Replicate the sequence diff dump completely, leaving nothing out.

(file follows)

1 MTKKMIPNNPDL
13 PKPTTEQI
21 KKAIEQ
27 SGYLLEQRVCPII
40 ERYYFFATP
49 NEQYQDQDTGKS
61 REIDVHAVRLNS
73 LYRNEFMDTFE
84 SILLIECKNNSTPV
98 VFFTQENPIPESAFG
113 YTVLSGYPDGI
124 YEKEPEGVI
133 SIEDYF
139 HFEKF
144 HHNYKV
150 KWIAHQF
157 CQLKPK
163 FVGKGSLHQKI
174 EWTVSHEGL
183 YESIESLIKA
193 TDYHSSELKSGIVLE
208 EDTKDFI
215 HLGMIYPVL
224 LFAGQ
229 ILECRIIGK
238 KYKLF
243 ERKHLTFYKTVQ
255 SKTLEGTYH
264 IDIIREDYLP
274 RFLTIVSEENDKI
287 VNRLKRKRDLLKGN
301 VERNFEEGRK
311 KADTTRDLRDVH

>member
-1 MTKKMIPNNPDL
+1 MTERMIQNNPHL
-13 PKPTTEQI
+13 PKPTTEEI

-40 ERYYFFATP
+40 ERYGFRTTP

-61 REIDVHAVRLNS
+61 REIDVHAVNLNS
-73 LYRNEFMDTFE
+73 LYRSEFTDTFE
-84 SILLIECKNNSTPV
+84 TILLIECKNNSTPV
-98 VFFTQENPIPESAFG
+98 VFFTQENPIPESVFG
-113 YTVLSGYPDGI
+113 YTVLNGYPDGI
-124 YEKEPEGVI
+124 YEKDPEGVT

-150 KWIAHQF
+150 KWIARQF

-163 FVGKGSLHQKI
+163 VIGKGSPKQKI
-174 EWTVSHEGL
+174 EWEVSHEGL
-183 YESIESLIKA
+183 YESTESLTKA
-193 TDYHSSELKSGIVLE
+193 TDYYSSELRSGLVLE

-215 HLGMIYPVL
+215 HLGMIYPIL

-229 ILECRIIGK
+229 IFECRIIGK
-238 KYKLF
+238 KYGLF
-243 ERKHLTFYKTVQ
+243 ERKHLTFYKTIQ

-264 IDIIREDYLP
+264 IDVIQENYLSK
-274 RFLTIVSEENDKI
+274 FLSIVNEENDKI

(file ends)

1 MTKKMIPNNPDL
13 PKPTTEQI
21 KKAIEQ
27 SGYLLEQRVCPII
40 ERYYFFATP
49 NEQYQDQDTGKS
61 REIDVHAVRLNS
73 LYRNEFMDTFE
84 SILLIECKNNSTPV
98 VFFTQENPIPESAFG
113 YTVLSGYPDGI
124 YEKEPEGVI
133 SIEDYF
139 HFEKF
144 HHNYKV
150 KWIAHQF
157 CQLKPK
163 FVGKGSLHQKI
174 EWTVSHEGL
183 YESIESLIKA
193 TDYHSSELKSGIVLE
208 EDTKDFI
215 HLGMIYPVL
224 LFAGQ
229 ILECRIIGK
238 KYKLF
243 ERKHLTFYKTVQ
255 SKTLEGTYH
264 IDIIREDYLP
274 RFLTIVSEENDKI
287 VNRLKRKRDLLKGN
301 VERNFEEGRK
311 KADTTRDLRDVH

>member
-1 MTKKMIPNNPDL
+1 MTERMIQNNPHL
-13 PKPTTEQI
+13 PKPTTEEI

-40 ERYYFFATP
+40 ERYGFRTTP

-61 REIDVHAVRLNS
+61 REIDVHAVNLNS
-73 LYRNEFMDTFE
+73 LYRSEFTDTFE
-84 SILLIECKNNSTPV
+84 TILLIECKNNSTPV
-98 VFFTQENPIPESAFG
+98 VFFTQENPIPESVFG
-113 YTVLSGYPDGI
+113 YTVLNGYPDGI
-124 YEKEPEGVI
+124 YEKDPEGVT

-150 KWIAHQF
+150 KWIARQF

-163 FVGKGSLHQKI
+163 VIGKGSPKQKI
-174 EWTVSHEGL
+174 EWEVSHEGL
-183 YESIESLIKA
+183 YESTESLTKA
-193 TDYHSSELKSGIVLE
+193 TDYYSSELRSGLVLE

-215 HLGMIYPVL
+215 HLGMIYPIL

-229 ILECRIIGK
+229 IFECRIIGK
-238 KYKLF
+238 KYGLF
-243 ERKHLTFYKTVQ
+243 ERKHLTFYKTIQ

-264 IDIIREDYLP
+264 IDVIQENYLSK
-274 RFLTIVSEENDKI
+274 FLSIVNEENDKI